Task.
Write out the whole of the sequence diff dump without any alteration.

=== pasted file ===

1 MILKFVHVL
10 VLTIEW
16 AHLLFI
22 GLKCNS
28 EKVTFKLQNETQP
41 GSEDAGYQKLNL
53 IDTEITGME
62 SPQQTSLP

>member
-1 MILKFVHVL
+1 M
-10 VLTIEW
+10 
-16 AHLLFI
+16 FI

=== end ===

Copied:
1 MILKFVHVL
10 VLTIEW
16 AHLLFI
22 GLKCNS
28 EKVTFKLQNETQP
41 GSEDAGYQKLNL
53 IDTEITGME
62 SPQQTSLP

>member
-1 MILKFVHVL
+1 M
-10 VLTIEW
+10 
-16 AHLLFI
+16 FI